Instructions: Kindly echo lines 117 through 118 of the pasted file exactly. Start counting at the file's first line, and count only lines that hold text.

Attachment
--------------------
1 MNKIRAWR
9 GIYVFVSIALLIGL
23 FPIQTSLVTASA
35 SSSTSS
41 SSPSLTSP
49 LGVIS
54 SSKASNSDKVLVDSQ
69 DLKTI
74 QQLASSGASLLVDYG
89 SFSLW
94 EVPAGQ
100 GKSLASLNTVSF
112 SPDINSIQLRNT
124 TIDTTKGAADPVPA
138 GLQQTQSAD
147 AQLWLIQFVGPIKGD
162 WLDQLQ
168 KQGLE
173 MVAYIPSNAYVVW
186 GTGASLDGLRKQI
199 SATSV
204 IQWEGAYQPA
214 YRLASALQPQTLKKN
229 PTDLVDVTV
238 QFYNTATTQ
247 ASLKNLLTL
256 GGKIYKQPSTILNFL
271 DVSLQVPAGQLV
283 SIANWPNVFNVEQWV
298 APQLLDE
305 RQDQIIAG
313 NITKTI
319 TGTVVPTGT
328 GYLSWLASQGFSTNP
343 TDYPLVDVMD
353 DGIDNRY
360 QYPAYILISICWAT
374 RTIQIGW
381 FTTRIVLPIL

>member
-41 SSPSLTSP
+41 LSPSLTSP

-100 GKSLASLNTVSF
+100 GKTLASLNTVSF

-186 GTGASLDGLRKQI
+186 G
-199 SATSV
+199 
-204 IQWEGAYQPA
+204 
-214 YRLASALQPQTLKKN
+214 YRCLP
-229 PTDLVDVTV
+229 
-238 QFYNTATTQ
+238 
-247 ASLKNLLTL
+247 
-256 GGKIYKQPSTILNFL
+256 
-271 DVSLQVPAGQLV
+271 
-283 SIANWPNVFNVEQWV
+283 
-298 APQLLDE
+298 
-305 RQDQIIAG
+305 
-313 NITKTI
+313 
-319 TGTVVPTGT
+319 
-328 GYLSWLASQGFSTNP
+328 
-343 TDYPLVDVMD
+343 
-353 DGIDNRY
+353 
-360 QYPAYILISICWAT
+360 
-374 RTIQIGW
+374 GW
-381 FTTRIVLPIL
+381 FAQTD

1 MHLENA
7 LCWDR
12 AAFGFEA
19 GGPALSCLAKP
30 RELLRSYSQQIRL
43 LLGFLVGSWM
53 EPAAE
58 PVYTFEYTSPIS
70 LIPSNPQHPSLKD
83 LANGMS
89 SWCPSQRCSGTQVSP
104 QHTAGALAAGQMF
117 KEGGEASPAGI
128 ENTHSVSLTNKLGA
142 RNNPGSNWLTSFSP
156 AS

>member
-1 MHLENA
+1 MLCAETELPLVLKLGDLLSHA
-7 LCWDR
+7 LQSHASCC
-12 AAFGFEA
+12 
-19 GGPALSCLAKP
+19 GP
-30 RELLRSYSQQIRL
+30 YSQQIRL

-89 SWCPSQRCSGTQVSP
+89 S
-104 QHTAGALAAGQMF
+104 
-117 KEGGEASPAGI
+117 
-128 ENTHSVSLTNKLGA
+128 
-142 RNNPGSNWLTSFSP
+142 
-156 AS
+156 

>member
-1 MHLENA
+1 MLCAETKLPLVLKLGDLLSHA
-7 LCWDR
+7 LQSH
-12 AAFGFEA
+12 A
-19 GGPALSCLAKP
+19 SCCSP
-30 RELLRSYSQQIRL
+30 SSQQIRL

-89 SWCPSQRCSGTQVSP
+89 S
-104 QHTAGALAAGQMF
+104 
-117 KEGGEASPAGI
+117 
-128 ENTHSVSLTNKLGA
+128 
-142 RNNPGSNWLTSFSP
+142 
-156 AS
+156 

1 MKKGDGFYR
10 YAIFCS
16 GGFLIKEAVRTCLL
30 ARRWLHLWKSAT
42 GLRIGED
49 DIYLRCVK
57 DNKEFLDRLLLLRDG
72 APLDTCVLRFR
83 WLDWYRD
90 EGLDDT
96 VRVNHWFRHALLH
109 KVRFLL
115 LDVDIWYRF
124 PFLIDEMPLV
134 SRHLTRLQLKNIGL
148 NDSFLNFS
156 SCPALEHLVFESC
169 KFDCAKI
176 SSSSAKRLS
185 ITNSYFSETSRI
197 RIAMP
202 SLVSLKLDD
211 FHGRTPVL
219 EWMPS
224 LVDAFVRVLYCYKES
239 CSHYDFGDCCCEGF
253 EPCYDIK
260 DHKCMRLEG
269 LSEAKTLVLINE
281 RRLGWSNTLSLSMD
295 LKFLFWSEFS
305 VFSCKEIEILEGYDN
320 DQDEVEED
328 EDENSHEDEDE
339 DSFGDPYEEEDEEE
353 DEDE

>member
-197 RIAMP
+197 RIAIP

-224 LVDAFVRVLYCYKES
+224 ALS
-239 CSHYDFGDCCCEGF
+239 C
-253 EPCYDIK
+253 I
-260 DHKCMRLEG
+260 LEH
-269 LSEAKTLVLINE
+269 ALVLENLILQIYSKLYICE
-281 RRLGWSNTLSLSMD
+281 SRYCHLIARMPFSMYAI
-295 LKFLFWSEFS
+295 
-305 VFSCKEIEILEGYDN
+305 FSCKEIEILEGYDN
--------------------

+117 
-128 ENTHSVSLTNKLGA